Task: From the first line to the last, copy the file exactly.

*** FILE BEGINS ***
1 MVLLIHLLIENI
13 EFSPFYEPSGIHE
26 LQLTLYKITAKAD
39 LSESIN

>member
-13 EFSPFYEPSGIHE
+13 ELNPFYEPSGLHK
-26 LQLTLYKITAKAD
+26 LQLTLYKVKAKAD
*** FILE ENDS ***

1 MVLLIHLLIENI
13 EFSPFYEPSGIHE
26 LQLTLYKITAKAD
39 LSESIN

>member
-13 EFSPFYEPSGIHE
+13 ELNPFYEPSGLHK
-26 LQLTLYKITAKAD
+26 LQLTLYKVKAKAD